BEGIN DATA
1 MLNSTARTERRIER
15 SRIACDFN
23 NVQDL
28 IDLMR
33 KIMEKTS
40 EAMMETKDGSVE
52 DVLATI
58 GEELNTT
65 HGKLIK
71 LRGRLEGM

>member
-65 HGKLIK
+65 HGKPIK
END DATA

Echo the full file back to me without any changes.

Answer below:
1 MLNSTARTERRIER
15 SRIACDFN
23 NVQDL
28 IDLMR
33 KIMEKTS
40 EAMMETKDGSVE
52 DVLATI
58 GEELNTT
65 HGKLIK
71 LRGRLEGM

>member
-65 HGKLIK
+65 HGKPIK